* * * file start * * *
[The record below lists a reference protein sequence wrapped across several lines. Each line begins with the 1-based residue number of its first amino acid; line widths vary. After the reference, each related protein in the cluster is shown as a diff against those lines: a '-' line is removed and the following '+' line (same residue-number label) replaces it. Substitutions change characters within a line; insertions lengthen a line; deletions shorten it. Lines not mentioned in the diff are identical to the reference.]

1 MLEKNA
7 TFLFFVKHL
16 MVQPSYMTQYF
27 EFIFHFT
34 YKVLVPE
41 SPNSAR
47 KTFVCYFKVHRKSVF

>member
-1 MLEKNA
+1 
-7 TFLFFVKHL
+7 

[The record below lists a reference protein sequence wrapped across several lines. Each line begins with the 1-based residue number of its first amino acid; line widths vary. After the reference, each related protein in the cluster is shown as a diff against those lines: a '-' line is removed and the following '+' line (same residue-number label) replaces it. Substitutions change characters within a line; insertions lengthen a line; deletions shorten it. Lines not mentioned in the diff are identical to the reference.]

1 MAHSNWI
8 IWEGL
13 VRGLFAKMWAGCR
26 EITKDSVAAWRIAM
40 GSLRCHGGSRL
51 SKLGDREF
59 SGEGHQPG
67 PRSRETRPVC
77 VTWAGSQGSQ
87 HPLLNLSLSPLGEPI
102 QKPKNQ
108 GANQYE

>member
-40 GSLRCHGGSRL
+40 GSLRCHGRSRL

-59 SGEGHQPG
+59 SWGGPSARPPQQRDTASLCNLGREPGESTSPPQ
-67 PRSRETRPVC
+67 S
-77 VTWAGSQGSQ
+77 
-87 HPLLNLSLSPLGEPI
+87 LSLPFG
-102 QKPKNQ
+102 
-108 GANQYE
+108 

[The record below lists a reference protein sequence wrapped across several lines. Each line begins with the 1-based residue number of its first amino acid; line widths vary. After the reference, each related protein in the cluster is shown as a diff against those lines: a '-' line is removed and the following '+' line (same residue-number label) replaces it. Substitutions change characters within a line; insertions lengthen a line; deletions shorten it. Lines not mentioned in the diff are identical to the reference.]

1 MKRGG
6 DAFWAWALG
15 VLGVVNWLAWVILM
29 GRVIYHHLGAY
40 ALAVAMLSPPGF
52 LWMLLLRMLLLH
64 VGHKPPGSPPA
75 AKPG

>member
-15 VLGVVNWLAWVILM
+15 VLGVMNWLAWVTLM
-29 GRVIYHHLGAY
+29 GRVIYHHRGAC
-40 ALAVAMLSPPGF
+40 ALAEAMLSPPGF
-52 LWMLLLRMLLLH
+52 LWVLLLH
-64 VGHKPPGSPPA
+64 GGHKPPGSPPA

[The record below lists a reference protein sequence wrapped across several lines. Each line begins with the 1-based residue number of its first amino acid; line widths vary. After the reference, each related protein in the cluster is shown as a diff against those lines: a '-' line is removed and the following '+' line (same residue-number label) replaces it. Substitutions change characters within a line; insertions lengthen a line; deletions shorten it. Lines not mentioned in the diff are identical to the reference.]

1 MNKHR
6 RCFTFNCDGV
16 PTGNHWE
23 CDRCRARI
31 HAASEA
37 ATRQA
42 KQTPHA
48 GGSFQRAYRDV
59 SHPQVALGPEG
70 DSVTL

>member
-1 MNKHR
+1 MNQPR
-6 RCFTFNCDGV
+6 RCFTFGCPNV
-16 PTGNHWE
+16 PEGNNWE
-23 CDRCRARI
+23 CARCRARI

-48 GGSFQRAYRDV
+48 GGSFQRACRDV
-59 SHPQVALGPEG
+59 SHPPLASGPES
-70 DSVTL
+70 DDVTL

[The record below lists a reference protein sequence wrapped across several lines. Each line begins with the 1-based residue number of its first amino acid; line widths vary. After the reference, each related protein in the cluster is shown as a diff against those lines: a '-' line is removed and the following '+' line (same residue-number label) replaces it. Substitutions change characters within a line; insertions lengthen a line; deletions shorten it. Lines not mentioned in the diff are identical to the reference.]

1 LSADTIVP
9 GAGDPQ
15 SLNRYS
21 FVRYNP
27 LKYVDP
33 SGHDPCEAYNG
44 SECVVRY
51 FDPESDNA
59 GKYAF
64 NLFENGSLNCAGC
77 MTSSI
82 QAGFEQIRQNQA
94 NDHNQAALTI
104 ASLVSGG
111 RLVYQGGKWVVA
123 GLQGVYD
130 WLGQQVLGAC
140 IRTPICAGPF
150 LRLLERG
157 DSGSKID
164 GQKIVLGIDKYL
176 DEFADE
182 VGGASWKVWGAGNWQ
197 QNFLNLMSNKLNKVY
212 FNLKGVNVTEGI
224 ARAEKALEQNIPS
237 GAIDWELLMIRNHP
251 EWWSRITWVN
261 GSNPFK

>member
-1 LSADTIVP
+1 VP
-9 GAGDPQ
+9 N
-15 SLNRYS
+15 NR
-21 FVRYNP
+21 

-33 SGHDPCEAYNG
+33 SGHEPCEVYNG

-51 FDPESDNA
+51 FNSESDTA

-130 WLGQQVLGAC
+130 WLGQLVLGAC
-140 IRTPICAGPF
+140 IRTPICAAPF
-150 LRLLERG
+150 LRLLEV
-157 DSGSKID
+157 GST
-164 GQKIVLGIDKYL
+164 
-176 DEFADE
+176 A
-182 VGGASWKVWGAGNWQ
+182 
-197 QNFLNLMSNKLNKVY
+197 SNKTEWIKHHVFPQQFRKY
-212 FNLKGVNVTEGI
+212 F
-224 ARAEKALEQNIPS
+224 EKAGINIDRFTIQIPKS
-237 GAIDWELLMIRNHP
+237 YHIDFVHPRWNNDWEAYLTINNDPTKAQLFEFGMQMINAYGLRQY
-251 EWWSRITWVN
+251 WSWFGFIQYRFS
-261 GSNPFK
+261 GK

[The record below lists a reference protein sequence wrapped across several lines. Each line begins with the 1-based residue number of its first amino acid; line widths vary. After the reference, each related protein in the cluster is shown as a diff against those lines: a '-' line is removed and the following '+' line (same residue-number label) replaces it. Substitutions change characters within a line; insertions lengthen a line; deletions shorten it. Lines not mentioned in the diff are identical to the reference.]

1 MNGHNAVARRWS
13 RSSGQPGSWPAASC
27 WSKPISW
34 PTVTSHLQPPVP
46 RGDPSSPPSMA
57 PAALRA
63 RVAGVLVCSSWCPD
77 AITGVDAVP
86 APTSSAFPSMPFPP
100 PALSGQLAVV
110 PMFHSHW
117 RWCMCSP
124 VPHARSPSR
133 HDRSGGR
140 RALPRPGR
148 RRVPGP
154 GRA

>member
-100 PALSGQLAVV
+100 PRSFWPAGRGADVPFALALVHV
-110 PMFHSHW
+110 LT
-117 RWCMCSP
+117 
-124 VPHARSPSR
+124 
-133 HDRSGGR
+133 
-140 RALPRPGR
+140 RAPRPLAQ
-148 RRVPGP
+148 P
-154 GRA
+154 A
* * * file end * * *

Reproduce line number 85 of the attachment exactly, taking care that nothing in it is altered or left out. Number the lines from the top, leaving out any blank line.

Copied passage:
+59 SHPPLASGPES